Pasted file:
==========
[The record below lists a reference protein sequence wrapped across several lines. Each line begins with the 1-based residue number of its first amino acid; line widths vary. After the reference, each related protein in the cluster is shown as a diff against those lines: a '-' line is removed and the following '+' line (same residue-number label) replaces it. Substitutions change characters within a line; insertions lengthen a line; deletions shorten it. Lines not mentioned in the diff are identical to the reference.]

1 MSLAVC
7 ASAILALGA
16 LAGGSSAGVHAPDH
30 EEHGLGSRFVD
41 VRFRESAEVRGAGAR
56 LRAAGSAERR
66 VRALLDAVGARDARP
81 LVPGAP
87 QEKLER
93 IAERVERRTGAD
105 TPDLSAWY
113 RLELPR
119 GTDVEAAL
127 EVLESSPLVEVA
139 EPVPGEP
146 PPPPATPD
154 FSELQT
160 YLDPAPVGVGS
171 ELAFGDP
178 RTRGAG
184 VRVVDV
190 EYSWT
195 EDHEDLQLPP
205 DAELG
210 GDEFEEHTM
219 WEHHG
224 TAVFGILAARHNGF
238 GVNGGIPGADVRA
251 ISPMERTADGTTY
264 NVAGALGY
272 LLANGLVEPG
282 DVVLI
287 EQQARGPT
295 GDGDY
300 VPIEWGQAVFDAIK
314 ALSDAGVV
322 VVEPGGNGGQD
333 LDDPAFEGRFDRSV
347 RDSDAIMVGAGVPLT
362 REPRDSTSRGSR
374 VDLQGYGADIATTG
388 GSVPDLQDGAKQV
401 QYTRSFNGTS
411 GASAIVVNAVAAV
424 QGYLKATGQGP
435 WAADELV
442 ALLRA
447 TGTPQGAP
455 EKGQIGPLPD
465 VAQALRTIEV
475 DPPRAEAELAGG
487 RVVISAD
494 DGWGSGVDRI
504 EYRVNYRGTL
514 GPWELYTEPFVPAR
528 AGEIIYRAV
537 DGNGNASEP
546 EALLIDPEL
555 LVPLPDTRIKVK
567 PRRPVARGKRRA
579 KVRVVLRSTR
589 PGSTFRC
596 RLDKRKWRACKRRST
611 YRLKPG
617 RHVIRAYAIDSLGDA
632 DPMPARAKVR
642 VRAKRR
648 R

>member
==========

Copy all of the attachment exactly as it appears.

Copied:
[The record below lists a reference protein sequence wrapped across several lines. Each line begins with the 1-based residue number of its first amino acid; line widths vary. After the reference, each related protein in the cluster is shown as a diff against those lines: a '-' line is removed and the following '+' line (same residue-number label) replaces it. Substitutions change characters within a line; insertions lengthen a line; deletions shorten it. Lines not mentioned in the diff are identical to the reference.]

1 MSLAVC
7 ASAILALGA
16 LAGGSSAGVHAPDH
30 EEHGLGSRFVD
41 VRFRESAEVRGAGAR
56 LRAAGSAERR
66 VRALLDAVGARDARP
81 LVPGAP
87 QEKLER
93 IAERVERRTGAD
105 TPDLSAWY
113 RLELPR
119 GTDVEAAL
127 EVLESSPLVEVA
139 EPVPGEP
146 PPPPATPD
154 FSELQT
160 YLDPAPVGVGS
171 ELAFGDP
178 RTRGAG
184 VRVVDV
190 EYSWT
195 EDHEDLQLPP
205 DAELG
210 GDEFEEHTM
219 WEHHG
224 TAVFGILAARHNGF
238 GVNGGIPGADVRA
251 ISPMERTADGTTY
264 NVAGALGY
272 LLANGLVEPG
282 DVVLI
287 EQQARGPT
295 GDGDY
300 VPIEWGQAVFDAIK
314 ALSDAGVV
322 VVEPGGNGGQD
333 LDDPAFEGRFDRSV
347 RDSDAIMVGAGVPLT
362 REPRDSTSRGSR
374 VDLQGYGADIATTG
388 GSVPDLQDGAKQV
401 QYTRSFNGTS
411 GASAIVVNAVAAV
424 QGYLKATGQGP
435 WAADELV
442 ALLRA
447 TGTPQGAP
455 EKGQIGPLPD
465 VAQALRTIEV
475 DPPRAEAELAGG
487 RVVISAD
494 DGWGSGVDRI
504 EYRVNYRGTL
514 GPWELYTEPFVPAR
528 AGEIIYRAV
537 DGNGNASEP
546 EALLIDPEL
555 LVPLPDTRIKVK
567 PRRPVARGKRRA
579 KVRVVLRSTR
589 PGSTFRC
596 RLDKRKWRACKRRST
611 YRLKPG
617 RHVIRAYAIDSLGDA
632 DPMPARAKVR
642 VRAKRR
648 R

>member